Cellular Communication - Riding the Wave
By Angie Dubis on May 17, 2011
Often when people think of communication systems of the body they think of nerve impulses and chemical pathways not energy waves, oscillations and vibrations. Somehow, when used by physicists the word "energy" is understood as science (as in E=MC2), but when used in reference to life force it can become something esoteric and mysterious.
This has been partly due to the lack of empirical evidence available on the subject. Until recently, cellular research has focused on the liquid portion of the cell. Scientists have used techniques to separate the fluid matter from cells, throwing out the solid matter as unimportant. As it turns out, this solid matter is made up of some of the same insoluble structural proteins as fascia (elastin and collagen with some actin, myosin and keratin) (see Fascia:The Big Picture).
Like the connective tissue, the solid matter's importance is just now beginning to be recognized. These insoluble structural proteins form the internal structure and framework of every cell (cytoskeleton) and some of these vital proteins extend across the cellular membrane to anchor the cell to the extracellular matrix/connective tissues.
Isn't it fascinating that the cell's cytoskeleton, the extracellular matrix and the connective tissues (collectively referred to by James Oschman as The Living Matrix) are all made of the same substances, are all anchored together in one continuous fabric and have all been consistently ignored as unimportant by almost every discipline that studies the body?
As the importance and continuity of these structural components have come to light, research has begun to demonstrate that the nervous, hormonal and chemical systems only account for a portion of the communications occurring in the body. The Living Matrix (you could also call it the Connective Tissue Fabric) is the ONLY system that connects to every cell in the body. It is an all pervasive communication network that conducts energy and information at speeds so fast it makes nerve impulses look like they are running on dialup. Energy and information, including physical and emotional trauma, can also be processed and stored within the matrix.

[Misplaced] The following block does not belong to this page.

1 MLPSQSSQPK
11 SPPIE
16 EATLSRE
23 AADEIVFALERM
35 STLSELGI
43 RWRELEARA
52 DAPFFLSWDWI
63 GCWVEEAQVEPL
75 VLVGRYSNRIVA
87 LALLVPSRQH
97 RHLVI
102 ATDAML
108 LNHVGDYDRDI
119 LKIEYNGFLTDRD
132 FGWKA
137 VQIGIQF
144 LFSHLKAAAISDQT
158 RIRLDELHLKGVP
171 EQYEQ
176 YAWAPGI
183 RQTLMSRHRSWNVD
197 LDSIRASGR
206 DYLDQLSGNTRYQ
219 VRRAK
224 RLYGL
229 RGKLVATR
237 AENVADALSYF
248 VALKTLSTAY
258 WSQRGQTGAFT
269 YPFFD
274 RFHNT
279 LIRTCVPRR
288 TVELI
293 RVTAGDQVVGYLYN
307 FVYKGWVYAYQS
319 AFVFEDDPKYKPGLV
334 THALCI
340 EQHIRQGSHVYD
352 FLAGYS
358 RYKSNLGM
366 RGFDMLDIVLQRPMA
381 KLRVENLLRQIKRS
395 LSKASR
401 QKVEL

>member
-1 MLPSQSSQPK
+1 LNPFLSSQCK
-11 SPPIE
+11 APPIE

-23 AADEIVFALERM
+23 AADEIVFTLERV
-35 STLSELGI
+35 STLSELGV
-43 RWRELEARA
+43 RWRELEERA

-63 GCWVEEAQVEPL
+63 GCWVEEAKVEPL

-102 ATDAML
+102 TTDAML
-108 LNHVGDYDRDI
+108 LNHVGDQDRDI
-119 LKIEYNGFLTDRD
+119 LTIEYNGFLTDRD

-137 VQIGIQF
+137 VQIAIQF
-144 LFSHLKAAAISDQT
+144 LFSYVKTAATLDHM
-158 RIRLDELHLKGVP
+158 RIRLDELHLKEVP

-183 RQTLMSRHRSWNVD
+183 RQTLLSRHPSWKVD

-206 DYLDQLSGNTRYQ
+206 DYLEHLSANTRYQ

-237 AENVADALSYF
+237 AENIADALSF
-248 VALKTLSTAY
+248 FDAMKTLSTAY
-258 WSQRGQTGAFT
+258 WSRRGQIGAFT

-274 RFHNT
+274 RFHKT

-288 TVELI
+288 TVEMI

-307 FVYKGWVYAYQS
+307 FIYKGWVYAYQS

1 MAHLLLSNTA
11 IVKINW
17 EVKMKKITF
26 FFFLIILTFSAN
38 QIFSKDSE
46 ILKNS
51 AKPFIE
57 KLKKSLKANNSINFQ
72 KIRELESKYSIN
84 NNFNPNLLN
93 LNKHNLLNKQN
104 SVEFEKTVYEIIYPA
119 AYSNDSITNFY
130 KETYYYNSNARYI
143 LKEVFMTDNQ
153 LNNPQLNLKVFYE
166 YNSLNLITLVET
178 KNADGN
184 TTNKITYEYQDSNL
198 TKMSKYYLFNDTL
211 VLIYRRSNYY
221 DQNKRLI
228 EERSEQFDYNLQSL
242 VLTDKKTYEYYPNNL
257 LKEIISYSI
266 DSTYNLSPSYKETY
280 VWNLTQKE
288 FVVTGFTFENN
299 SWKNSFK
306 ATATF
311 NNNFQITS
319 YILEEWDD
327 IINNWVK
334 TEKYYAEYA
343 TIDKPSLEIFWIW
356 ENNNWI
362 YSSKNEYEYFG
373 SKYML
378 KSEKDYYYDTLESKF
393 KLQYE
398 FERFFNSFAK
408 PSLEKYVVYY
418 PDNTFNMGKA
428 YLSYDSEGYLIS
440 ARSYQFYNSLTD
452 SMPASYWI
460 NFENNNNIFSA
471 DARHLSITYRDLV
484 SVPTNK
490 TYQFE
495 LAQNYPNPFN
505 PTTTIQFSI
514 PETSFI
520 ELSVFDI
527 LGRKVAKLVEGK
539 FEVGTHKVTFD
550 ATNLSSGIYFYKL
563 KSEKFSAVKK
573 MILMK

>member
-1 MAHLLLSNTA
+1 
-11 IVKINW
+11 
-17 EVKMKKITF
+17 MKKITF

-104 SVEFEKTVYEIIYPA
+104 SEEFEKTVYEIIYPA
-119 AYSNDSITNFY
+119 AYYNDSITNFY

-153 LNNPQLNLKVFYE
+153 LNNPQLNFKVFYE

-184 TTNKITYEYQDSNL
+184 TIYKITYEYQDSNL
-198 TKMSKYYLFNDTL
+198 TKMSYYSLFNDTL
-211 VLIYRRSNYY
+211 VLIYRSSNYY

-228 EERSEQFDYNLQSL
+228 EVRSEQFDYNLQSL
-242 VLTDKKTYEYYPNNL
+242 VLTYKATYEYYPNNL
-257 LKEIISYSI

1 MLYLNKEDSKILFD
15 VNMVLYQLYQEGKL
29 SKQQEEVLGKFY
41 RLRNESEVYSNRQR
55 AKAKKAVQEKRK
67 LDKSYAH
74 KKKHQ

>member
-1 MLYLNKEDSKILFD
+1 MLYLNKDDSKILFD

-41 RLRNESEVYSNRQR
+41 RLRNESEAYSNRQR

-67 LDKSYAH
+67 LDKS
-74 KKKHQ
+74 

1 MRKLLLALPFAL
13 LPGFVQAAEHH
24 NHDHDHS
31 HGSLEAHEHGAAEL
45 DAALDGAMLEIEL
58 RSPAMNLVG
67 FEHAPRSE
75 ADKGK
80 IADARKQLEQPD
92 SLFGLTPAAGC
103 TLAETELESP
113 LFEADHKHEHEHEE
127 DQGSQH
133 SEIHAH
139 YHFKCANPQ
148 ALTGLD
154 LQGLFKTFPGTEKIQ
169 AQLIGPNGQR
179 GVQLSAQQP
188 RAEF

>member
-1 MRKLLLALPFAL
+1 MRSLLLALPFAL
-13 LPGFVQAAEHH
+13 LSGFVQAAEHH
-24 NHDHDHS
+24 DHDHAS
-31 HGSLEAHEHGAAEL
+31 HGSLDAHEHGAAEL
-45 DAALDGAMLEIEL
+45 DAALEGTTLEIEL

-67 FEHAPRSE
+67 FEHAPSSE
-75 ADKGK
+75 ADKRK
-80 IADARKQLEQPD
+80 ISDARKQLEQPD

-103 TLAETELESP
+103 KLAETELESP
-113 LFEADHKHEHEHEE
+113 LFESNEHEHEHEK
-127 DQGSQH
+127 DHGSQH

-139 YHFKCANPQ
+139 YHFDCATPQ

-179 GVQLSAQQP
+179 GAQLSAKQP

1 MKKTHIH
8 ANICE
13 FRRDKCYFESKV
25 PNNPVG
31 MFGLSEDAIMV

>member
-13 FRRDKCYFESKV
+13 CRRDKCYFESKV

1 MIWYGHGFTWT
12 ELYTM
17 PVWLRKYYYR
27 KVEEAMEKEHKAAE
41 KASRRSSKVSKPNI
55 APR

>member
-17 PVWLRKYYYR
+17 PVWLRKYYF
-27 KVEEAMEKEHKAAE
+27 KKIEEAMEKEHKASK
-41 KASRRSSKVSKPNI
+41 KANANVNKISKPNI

Healing occurs at a cellular level. If the flow of energy in the living matrix is disrupted it can cause breakdowns decreasing the ability of the system to communicate and coordinate immune defenses and repair processes. Whether an injury is a gaping wound or a paper cut, the repair process is completed by the connective tissues and individual cells. The connective tissue fabric summons the cells needed for healing by sending a variety of potential signals through the matrix and the needed cells begin migrating to the injured tissues. Much of this cell migration takes place as cells break existing connections and make new ones along the connective tissue fabric - in essence the cells use the living matrix's structural scaffolding to crawl to the injury.
In my opinion, understanding how cells of the connective tissue fabric store energy, process trauma and communicate with each other through vibrations, oscillations and waves (among other things) can have a tremendous impact on the quality of care health practitioners offer clients.
BIOTONE is exhibiting at the American Massage Conference in Atlanta this week where, on Friday at 3:45 pm, I will be teaching a short 1 hour CE course titled The Fascial Matrix. I hope to see you there and be sure to stop by the BIOTONE booth # 21 to see new products and get exclusive deals!